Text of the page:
The Indian Ocean World Centre at McGill University, the first of its kind in the world, is on the cutting edge of a new and expanding field of research. The Centre aims to build a solid academic basis which will place IOW studies alongside the already established fields of Atlantic and Pacific Ocean studies.
A vast region stretching from Africa and the Middle East, to South Asia, Southeast Asia and the Far East, the Indian Ocean World contains more than 50% of the world's population. Given the presence of China, India and Australia as well as of less developed economies, notably in Africa, this initiative, while of considerable importance to academe, will also contribute to a wider understanding of current events and policy making.
Indian Ocean World Centre Research Interests
- The making of the Indian Ocean World global economy
- Trans IOW exchange of commodities, technologies and ideas
- The economy of Indian Ocean Africa (IOA) and islands
Human Migrations across the Indian Ocean World
- Voluntary migrations
- Forced migrations (slave trade; forced labour)
- Comparative migrations
Imperialism and Colonialism
Africa in the Indian Ocean World Global Economy
While scholars have examined the role of Asian countries in the making of the Indian Ocean World economy the world's first ‘global’ economy – they have largely neglected the role of Africa. IOWC research will attempt to rectify the omission by studying the economic relationship between Africa and the wider Indian Ocean World, and assessing the significance of Africa in that global economy, from early times to the European Scramble for territory at the end of the nineteenth century.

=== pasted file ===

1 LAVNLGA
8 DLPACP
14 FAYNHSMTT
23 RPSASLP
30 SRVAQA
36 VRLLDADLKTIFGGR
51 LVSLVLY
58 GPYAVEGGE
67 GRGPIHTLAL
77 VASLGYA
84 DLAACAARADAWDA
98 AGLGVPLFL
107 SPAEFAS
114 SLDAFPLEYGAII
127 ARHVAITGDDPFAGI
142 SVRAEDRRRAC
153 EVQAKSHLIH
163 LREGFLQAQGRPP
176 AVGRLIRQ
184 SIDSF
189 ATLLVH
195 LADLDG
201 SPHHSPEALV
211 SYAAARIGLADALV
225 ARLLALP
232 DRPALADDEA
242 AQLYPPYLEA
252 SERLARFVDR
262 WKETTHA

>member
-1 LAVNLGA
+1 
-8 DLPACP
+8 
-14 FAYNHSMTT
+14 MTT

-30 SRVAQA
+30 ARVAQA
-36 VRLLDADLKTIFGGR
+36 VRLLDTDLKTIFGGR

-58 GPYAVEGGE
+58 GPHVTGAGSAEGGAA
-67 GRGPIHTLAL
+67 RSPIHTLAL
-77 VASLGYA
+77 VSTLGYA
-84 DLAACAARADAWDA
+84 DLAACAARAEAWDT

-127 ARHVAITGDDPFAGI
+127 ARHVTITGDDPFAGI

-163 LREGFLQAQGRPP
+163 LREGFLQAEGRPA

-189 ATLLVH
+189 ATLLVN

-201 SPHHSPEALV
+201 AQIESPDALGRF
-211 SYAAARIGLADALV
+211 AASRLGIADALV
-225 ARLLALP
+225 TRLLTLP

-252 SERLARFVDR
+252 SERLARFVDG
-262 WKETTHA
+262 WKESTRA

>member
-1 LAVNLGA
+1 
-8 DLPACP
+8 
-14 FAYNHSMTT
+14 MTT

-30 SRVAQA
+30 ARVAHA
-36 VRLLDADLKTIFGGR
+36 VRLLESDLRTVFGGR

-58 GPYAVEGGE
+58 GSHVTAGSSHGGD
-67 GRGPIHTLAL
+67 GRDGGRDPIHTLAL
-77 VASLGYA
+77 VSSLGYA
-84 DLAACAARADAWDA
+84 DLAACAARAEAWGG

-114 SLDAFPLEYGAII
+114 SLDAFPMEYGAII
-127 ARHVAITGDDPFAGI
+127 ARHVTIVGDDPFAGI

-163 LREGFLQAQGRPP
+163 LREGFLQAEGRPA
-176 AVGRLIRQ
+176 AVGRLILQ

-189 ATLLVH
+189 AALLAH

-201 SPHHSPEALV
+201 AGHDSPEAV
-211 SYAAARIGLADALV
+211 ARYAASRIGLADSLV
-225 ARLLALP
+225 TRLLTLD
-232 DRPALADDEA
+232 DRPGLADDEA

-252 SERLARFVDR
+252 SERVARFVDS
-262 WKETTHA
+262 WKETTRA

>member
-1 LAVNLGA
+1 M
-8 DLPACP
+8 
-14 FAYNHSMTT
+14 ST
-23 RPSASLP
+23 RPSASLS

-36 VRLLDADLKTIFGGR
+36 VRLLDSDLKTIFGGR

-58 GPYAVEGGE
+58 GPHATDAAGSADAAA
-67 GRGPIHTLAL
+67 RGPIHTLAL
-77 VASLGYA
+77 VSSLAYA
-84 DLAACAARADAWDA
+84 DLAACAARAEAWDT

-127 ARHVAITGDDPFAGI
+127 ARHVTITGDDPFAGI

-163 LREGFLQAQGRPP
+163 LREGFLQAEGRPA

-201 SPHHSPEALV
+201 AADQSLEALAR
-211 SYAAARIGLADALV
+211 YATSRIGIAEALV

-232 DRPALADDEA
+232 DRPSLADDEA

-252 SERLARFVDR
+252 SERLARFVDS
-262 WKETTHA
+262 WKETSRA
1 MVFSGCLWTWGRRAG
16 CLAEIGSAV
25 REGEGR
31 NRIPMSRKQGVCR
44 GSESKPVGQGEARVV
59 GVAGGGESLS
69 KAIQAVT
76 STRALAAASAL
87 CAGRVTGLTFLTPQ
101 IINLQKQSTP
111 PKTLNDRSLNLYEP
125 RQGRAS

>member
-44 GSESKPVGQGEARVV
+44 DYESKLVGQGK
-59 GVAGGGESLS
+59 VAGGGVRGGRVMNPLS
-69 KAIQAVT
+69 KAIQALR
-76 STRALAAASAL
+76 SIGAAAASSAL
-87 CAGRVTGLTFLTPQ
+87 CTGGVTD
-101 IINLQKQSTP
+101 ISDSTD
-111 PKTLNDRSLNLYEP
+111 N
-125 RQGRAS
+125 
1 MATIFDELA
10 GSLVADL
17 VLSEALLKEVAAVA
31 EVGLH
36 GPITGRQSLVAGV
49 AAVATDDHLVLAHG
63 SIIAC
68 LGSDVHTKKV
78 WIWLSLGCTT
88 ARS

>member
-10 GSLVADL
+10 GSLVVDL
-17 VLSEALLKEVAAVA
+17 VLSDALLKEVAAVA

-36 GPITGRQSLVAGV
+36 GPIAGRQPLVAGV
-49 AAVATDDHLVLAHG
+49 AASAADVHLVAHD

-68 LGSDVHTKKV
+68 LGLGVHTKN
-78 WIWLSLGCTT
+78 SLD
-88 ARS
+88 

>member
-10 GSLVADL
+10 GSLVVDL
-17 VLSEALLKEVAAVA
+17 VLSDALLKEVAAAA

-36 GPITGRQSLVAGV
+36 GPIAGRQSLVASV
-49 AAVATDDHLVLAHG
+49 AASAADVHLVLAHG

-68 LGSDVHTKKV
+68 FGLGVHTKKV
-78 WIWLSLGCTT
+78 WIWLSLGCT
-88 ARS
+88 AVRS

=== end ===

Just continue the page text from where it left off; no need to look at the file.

Austronesian Migration to the East African Region and its Impact
The investigation of Austronesian migration to the east African region and its impact is a subject of considerable scholarly debate.
Two main hypotheses exist. One holds that from at least the BCE/CE changeover up to the 13th century (some argue the 16th), Austronesians (primarily from the Indonesian region) first forged and subsequently maintained maritime links with East Africa. They introduced Southeast Asian plants (e.g. the banana) and animals (e.g. the chicken) which revolutionised agriculture and facilitated the settlement of most of southern Africa by newly-arrived Bantu-speaking peoples. Austronesians themselves settled the hitherto uninhabited island of Madagascar. The counter hypothesis holds that Austronesian contact with the east African region was limited to Madagascar.
This research project is a rare collaboration between social scientists and human geneticists: Himla Soodyall of the University of the Witwatersrand, Johannesburg and historians. Dr. Soodyall is currently collecting and analysing the DNA of various groups within the Eastern Indian Ocean regions, as part of the Genographic Project funded by National Geographic and the Gates Foundation.
Indian Ocean World Slave Trade
Until recently, slavery studies have largely concentrated on Greco-Roman and trans-Atlantic slave systems. However, recent research indicates that the IOW slave trade is much older and involved more people than Greco-Roman or Atlantic slave trades. Again employing a multidisciplinary and multilateral approach, this project will explore the important slave trading connections between the different regions of the IOW. In addition to examining routes and transport, finance and credit, the personnel involved, it will also, from an analysis of available sources (including shipping, port and government tax and other records), estimate prices and profits and, most importantly, build up as detailed a picture as possible of slaves themselves in terms of age, gender, origins, the process of enslavement, conditions of slavery, and slave agency. This research will permit inter-regional comparisons, comparisons with the Atlantic slave trade, and delineation of changes over time.